Pathologizing Evil A Critique of Modern Psychopathy Research
Larsen, Rasmus Rosenberg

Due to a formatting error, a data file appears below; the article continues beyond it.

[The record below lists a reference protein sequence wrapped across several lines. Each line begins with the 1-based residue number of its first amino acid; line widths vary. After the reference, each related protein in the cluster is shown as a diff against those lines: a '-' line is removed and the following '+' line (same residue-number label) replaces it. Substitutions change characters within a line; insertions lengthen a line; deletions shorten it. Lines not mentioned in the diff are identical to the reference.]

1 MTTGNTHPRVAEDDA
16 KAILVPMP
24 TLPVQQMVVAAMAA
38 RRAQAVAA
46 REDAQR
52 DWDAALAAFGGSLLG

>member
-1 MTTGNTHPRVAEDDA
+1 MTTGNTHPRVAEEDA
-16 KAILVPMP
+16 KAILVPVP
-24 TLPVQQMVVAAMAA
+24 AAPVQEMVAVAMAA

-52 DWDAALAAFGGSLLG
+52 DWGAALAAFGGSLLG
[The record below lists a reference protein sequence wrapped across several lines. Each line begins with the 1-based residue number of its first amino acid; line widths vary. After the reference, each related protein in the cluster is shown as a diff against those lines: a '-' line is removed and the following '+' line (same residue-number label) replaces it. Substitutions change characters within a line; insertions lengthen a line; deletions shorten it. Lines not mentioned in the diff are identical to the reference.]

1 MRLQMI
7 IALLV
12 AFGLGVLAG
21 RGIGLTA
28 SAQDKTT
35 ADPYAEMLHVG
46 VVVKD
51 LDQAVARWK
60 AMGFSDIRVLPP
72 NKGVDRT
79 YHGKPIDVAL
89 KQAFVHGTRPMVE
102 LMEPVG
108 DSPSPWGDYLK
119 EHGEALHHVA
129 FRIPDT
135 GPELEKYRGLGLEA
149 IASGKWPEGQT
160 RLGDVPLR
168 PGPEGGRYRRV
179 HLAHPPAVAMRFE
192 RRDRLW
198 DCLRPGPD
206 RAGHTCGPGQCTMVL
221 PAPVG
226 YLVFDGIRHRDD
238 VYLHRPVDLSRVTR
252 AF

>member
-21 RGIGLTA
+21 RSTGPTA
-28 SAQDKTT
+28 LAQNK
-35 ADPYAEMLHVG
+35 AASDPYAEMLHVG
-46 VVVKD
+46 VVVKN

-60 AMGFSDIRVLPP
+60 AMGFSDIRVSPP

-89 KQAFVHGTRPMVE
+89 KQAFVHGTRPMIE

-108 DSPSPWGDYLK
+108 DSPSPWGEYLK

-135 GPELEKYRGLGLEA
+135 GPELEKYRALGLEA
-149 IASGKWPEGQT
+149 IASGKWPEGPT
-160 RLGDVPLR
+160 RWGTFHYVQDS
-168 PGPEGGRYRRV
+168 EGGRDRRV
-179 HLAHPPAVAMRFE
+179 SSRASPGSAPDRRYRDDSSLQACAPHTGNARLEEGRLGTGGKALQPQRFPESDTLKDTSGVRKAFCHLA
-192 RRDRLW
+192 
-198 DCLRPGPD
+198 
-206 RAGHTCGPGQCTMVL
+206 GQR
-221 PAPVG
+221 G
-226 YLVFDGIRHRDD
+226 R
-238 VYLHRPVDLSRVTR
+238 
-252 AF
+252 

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Psychopathy is a personality disorder associated with substantial antisocial behaviors and a callous lack of empathy. According to leading research, psychopaths are responsible for at least half of society’s violent crime and make up a third of the incarcerated populace. Next to being a disturbing clinical phenomenon, psychopathy is therefore also a social problem of alarming magnitude. Clinical psychiatrists frequently refer to psychopathy as the best validated personality disorder in mental health research, a status that has led to it being one of the most appreciated and utilized psychiatric concepts in forensic practices. This thesis challenges orthodox theories in psychopathy research, arguing that its clinical conceptualization is poorly validated, elusively defined, and arguably an overestimated clinical as well as social problem. In addition to addressing a careful criticism of prevailing research paradigms, this thesis will offer a novel approach to defining the psychopathy phenomenon, by applying insights from moral psychology and formal ontology. The thesis concludes by explicating a methodological strategy for future research, building on a rigorous commitment to biomedical models in mental health research.